March 12, 2004 9:36 AM PST

FBI pushes for broadband wiretap powers

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All broadband Internet providers, including cable modem and DSL companies, would have to rewire their networks to support easy wiretapping by police, according to a new proposal from the FBI.

The long-awaited proposal, submitted to the Federal Communications Commission on Wednesday, has been crafted so broadly that it would outlaw the introduction of new broadband services that did not support ready wiretapping access. Companies currently offering broadband would be given 15 months to comply.

"The importance and the urgency of this task cannot be overstated," reads the proposal, which is also backed by the U.S. Department of Justice and the Drug Enforcement Administration. "The ability of federal, state and local law enforcement to carry out critical electronic surveillance is being compromised today."

"It is a very big deal and will be very costly for the Internet and the deployment of new technologies," said Stewart Baker, a partner at law firm Steptoe & Johnson, who represents Internet providers. "This is a very serious request. Law enforcement is very serious about it."

The origins of this debate date back nine years, to when the FBI persuaded Congress to enact a controversial law called the Communications Assistance for Law Enforcement Act, or CALEA. Louis Freeh, FBI director at the time, testified in 1994 that emerging technologies such as call forwarding, call waiting and cellular phones had frustrated surveillance efforts.

Congress responded to the FBI's concern by requiring that telecommunications services rewire their networks to provide police with guaranteed access for wiretaps. Legislators also granted the FCC substantial leeway in defining what types of companies must comply.

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FBI
I guess it was just a matter of time before Big Brother invaded the Internet. The federal government is disgracing our constitution and those who drafted it. They are also making a mockery of our freedom and those who died to keep us free. It rings of communism. The principles laid down by the constitution should be unskirtable and stand no matter what the issue. Those who would go around the provisions written when our great country was formed are ultimately worse than any criminal element they would have you believe warrants such disregard of our way of life. Law enforcement has become more dangerous and a larger threat than any criminal. In fact, law enforcement has become criminal in its own right by disregarding the foundation of our freedom. And any judge or legislator that would back such criminal activity by default is a criminal and a threat to our way of life. The justice system has more methods of law enforcement at their disposal already than is required. Perhaps they should follow the rules the rest of us live by and improve their skills in working with the already proliferation of gestapo tactics at their disposal. This preposal for broadband access is nothing but criminal and the public should send a message to Washington that it will not be tolerated.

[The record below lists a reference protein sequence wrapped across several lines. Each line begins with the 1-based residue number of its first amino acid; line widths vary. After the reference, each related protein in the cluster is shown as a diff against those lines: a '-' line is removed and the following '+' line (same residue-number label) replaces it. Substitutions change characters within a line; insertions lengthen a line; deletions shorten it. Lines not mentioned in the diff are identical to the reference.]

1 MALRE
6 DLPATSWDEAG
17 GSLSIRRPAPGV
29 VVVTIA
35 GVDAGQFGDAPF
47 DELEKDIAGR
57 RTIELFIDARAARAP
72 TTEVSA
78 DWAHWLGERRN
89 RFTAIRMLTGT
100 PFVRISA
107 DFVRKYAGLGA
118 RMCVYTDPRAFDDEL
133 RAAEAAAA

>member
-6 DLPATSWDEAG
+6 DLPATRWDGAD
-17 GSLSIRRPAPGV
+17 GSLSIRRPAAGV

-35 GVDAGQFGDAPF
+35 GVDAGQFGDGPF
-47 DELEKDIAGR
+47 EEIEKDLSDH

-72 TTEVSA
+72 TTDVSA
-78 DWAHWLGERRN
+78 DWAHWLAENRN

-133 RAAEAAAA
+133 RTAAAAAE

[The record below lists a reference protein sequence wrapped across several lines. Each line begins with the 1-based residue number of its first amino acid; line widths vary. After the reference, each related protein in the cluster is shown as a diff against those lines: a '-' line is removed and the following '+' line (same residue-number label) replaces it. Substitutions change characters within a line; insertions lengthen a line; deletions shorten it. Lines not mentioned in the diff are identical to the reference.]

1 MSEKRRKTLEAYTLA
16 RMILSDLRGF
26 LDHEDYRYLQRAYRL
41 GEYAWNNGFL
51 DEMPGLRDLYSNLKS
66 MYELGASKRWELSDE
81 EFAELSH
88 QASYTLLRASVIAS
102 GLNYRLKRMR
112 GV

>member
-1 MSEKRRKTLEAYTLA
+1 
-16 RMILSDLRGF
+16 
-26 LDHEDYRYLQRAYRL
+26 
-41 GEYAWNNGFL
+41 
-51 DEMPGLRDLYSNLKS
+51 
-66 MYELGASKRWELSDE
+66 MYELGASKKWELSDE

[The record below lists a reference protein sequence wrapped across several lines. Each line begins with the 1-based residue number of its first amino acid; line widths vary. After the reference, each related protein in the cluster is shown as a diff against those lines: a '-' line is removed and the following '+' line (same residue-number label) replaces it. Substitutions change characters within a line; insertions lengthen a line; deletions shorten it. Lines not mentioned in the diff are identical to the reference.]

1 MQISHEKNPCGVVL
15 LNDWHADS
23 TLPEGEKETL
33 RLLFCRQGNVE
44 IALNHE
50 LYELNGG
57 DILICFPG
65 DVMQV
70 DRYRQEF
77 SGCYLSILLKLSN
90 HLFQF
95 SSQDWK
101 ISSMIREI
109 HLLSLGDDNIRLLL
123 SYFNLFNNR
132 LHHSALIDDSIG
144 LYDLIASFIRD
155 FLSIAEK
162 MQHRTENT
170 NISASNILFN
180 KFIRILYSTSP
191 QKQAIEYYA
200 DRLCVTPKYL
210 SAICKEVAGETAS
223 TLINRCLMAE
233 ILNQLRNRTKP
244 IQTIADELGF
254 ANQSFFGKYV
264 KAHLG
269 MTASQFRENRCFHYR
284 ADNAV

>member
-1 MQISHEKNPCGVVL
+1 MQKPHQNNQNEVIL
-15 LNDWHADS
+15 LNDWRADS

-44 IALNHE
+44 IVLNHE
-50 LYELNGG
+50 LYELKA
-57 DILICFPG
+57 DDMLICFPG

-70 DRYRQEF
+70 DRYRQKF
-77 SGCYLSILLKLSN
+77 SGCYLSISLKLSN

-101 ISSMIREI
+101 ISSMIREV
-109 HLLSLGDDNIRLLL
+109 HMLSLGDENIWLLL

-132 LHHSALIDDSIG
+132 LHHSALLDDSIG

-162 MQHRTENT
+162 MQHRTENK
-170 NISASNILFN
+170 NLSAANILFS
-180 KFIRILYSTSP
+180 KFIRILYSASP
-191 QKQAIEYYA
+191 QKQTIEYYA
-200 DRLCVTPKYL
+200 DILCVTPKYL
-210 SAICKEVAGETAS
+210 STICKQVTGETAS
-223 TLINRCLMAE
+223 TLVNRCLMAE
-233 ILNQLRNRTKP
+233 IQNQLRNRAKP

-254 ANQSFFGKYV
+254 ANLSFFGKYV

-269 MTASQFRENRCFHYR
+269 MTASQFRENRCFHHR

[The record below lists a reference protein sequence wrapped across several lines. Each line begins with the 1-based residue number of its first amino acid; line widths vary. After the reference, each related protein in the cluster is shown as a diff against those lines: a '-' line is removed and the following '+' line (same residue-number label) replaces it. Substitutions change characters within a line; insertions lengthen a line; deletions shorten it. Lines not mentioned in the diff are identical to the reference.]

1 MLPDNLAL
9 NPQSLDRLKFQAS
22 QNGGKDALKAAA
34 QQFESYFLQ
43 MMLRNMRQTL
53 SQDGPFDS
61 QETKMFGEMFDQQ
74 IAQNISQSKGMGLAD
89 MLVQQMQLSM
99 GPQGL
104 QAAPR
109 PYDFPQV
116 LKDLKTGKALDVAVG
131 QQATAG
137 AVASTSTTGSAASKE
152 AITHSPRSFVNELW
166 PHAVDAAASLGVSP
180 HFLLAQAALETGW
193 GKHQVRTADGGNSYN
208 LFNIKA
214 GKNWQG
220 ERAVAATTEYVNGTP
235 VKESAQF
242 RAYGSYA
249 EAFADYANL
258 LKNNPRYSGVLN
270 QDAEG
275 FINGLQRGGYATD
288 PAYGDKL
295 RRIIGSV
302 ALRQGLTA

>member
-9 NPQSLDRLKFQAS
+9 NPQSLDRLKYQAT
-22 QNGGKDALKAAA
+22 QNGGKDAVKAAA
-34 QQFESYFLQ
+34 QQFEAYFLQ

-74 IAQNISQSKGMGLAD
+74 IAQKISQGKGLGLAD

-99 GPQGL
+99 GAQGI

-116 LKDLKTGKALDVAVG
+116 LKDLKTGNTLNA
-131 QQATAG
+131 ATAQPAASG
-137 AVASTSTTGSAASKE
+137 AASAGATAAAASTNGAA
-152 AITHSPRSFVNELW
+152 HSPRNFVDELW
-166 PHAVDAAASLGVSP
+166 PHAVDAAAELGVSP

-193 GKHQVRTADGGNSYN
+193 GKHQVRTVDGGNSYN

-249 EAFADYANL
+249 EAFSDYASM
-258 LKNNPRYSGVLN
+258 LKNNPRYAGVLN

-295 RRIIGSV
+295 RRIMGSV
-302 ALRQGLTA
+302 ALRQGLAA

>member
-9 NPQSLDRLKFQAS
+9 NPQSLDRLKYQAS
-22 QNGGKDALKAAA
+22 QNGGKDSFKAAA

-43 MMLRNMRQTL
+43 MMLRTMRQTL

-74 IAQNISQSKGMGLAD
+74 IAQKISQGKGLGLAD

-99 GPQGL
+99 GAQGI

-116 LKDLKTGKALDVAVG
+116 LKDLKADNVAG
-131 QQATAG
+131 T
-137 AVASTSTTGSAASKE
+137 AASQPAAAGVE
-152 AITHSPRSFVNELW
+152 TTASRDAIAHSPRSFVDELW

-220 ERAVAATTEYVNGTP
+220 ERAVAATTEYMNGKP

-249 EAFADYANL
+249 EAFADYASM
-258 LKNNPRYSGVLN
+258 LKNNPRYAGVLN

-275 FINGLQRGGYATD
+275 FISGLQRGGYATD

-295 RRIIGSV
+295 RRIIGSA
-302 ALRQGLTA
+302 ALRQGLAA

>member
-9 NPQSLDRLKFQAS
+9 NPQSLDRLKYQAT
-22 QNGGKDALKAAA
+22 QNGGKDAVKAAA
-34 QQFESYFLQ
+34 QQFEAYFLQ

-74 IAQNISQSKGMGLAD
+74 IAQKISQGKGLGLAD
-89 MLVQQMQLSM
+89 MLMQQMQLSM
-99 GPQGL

Posted by bjbrock (98 comments )
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The Killing of the Internet
I saw it coming, this is not the first time that anything new is invented meant to serve the masses but later destroyed by first the politicians and then the capitalist multi national companies.

Today an averge user of the Internet has a lot to confront and fear about:
1. Virus
2. Spam
3. Installation of keyloggers
4. Cnahging of user's configuration upon visiting a site
5. Web worms and bugs and now wire tapping.

We destroy more than we think we construct, in the 21st century, humanity should be ashamed of itself.
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